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Ned Blackhawk recalls the grim details of the Sand Creek Massacre

Historians in the News
tags: Sand Creek Massacre



November 29 marked the 150th anniversary of one of the most violent episodes in American history—a massacre of Native Americans so horrific that it prompted two Congressional investigations; forced the resignation of two leaders—Colonel John M. Chivington and the governor of Colorado Territory, John Evans—and launched years of battle with the Plains Indians following the Civil War.

The Sand Creek Massacre of 1864 was the topic of a November presentation by Ned Blackhawk at the Radcliffe Institute, held in partnership with the Harvard University Native American Program. Blackhawk, a Western Shoshone, is a professor of history, American studies, and ethnicity, race, and migration at Yale University, where he is also faculty coordinator of the Yale Group for the Study of Native America.

In his introduction of Blackhawk, Daniel Carpenter, the director of the social sciences program in Radcliffe’s Academic Ventures and the Allie S. Freed Professor of Government in Harvard’s Faculty of Arts and Sciences, said, “A university is a conversation—a highly bureaucratized conversation, to be sure—but a vital dialogue nonetheless. And it is vital to the future of Harvard—and in deep consistency with Harvard’s Native past—that the voice of Native American and indigenous people be amplified and strengthened.”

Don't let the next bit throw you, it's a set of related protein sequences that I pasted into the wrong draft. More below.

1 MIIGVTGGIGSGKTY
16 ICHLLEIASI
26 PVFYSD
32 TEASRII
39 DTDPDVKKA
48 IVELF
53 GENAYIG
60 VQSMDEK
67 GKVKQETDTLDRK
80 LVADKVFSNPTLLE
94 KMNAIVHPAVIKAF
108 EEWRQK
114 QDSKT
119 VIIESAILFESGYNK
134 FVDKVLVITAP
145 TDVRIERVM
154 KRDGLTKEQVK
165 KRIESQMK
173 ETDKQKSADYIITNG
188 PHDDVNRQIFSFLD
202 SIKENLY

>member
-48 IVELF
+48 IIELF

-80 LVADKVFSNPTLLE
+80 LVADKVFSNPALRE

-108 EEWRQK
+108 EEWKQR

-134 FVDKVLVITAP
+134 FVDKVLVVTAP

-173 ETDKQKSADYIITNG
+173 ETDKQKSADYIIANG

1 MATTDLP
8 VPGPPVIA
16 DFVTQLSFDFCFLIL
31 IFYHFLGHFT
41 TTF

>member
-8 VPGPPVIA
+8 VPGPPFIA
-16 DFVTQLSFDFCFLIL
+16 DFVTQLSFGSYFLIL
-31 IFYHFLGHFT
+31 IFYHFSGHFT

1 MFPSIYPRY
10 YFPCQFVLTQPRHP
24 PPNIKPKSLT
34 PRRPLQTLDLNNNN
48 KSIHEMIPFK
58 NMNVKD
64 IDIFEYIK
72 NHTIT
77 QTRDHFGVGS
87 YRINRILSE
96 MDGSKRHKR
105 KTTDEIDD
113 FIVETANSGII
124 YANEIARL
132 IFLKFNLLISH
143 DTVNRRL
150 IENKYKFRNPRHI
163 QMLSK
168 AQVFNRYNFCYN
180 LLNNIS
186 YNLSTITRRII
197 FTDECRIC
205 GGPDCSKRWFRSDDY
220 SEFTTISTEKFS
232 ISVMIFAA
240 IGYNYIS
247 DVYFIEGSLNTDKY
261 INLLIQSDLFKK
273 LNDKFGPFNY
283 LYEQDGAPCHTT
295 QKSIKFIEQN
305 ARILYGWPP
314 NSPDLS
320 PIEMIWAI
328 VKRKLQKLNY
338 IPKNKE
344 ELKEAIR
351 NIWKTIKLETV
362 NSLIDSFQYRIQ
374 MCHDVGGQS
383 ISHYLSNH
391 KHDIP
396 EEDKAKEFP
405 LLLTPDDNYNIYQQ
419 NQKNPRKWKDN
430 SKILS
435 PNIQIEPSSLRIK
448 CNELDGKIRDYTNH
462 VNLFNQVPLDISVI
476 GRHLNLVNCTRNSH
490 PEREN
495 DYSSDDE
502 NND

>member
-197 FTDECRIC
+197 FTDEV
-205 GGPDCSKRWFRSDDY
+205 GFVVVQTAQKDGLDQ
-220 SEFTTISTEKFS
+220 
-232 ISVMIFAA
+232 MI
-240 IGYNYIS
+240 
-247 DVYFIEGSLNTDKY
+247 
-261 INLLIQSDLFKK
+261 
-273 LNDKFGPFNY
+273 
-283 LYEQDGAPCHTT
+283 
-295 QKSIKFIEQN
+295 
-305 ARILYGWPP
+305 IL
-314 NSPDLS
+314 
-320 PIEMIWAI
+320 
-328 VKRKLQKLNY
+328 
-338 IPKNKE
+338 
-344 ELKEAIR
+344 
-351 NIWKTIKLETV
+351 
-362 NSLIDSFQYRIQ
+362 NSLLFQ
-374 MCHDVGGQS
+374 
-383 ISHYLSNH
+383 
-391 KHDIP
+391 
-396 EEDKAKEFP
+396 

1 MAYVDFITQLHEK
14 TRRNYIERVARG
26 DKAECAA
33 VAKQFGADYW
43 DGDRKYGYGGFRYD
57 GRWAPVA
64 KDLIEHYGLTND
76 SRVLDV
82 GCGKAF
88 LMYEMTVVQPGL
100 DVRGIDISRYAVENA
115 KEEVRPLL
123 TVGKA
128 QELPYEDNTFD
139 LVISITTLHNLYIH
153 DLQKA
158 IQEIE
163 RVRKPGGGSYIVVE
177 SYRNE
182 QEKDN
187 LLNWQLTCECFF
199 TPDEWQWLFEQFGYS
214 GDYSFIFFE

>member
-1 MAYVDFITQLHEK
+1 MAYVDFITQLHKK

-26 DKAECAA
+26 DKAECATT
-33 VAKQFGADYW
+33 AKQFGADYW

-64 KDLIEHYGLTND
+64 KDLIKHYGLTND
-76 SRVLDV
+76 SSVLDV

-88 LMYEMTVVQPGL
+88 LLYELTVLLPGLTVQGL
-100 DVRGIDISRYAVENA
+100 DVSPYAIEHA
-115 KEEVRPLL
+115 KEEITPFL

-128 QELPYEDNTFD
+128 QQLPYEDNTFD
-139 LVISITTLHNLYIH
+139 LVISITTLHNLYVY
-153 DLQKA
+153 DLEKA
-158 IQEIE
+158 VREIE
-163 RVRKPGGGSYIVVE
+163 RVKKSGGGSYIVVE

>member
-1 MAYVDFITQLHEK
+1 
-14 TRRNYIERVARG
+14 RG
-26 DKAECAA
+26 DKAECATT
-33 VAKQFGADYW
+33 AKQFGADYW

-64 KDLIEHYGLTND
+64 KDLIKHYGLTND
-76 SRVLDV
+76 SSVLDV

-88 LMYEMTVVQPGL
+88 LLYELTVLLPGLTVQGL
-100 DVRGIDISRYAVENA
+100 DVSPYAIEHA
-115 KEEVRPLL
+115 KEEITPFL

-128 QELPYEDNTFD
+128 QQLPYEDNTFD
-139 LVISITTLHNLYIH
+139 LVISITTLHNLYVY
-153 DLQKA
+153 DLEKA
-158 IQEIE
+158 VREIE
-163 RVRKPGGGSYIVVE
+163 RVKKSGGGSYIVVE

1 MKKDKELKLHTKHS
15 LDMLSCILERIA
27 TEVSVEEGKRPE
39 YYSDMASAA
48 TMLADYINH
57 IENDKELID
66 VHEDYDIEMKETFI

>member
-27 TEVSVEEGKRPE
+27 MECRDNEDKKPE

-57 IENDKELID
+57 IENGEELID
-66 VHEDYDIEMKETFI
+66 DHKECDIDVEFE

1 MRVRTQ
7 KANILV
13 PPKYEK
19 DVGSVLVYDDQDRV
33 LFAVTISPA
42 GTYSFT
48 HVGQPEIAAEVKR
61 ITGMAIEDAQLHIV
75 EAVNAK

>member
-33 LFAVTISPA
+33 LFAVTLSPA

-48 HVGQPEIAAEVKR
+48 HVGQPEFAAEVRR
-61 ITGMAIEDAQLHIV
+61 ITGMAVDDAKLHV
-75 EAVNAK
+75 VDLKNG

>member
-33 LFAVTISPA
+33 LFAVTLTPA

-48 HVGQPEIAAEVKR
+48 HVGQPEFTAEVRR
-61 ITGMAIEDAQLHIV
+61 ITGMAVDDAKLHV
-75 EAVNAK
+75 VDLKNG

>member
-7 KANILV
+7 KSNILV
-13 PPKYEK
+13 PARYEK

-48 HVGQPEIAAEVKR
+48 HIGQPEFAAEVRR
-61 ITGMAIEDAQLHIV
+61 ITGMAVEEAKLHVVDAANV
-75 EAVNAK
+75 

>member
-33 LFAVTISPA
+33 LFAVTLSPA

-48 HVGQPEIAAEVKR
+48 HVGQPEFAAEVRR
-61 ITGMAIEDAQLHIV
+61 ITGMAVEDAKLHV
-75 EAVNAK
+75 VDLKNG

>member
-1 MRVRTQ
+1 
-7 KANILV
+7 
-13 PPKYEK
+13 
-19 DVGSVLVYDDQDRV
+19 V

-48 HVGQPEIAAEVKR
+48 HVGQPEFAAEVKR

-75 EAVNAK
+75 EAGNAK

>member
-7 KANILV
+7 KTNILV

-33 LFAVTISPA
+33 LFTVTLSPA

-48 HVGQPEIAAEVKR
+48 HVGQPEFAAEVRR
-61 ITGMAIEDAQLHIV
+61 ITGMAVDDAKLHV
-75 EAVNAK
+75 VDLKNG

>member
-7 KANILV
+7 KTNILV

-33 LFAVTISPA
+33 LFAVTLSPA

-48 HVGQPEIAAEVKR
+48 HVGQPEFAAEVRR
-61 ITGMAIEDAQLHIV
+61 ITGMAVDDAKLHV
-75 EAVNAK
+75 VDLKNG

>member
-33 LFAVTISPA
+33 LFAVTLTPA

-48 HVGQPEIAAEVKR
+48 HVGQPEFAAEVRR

On the morning of the Sand Creek Massacre, Chief Black Kettle—considered the leading peace chief of his day—was camped in an isolated area of southeastern Colorado Territory with about 700 Cheyenne and Arapahoe Indians. The residents that morning were mainly women and children and older men. The young men were off hunting buffalo, the main source of food for the Cheyenne and Arapaho, and the Sand Creek area had none.

Colonel Chivington, a bloodthirsty Methodist minister—“the mad preacher,” the writer Larry McMurtry calls him—approached Black Kettle’s camp, ignoring the flags that waved from the chief’s tipi. Black Kettle had hoisted a United States flag that a former commissioner of Indian Affairs had given him; it flew above a white flag of peace that he had been told would alert the soldiers that his camp was peaceful...

Read entire article at Radcliffe Institute for Advanced Study


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